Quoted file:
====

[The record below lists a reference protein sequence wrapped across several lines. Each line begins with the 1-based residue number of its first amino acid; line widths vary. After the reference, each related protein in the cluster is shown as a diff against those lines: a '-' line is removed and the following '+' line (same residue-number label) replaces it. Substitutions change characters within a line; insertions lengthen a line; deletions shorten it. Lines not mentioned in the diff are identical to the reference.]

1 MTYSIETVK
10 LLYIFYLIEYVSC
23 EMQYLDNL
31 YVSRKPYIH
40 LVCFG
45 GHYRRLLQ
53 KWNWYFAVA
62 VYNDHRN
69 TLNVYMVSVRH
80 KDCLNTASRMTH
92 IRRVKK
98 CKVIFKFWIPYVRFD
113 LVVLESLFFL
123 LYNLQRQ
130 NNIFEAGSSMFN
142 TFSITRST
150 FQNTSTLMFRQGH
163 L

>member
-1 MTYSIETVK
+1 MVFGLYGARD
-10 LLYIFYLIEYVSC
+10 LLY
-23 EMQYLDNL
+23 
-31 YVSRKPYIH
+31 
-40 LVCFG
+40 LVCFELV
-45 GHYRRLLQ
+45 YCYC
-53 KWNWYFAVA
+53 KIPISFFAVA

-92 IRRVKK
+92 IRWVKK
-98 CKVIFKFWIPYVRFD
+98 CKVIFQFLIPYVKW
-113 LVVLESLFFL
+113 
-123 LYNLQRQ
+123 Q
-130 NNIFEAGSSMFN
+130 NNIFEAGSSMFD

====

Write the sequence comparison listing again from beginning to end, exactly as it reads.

[The record below lists a reference protein sequence wrapped across several lines. Each line begins with the 1-based residue number of its first amino acid; line widths vary. After the reference, each related protein in the cluster is shown as a diff against those lines: a '-' line is removed and the following '+' line (same residue-number label) replaces it. Substitutions change characters within a line; insertions lengthen a line; deletions shorten it. Lines not mentioned in the diff are identical to the reference.]

1 MTYSIETVK
10 LLYIFYLIEYVSC
23 EMQYLDNL
31 YVSRKPYIH
40 LVCFG
45 GHYRRLLQ
53 KWNWYFAVA
62 VYNDHRN
69 TLNVYMVSVRH
80 KDCLNTASRMTH
92 IRRVKK
98 CKVIFKFWIPYVRFD
113 LVVLESLFFL
123 LYNLQRQ
130 NNIFEAGSSMFN
142 TFSITRST
150 FQNTSTLMFRQGH
163 L

>member
-1 MTYSIETVK
+1 MVFGLYGARD
-10 LLYIFYLIEYVSC
+10 LLY
-23 EMQYLDNL
+23 
-31 YVSRKPYIH
+31 
-40 LVCFG
+40 LVCFELV
-45 GHYRRLLQ
+45 YCYC
-53 KWNWYFAVA
+53 KIPISFFAVA

-92 IRRVKK
+92 IRWVKK
-98 CKVIFKFWIPYVRFD
+98 CKVIFQFLIPYVKW
-113 LVVLESLFFL
+113 
-123 LYNLQRQ
+123 Q
-130 NNIFEAGSSMFN
+130 NNIFEAGSSMFD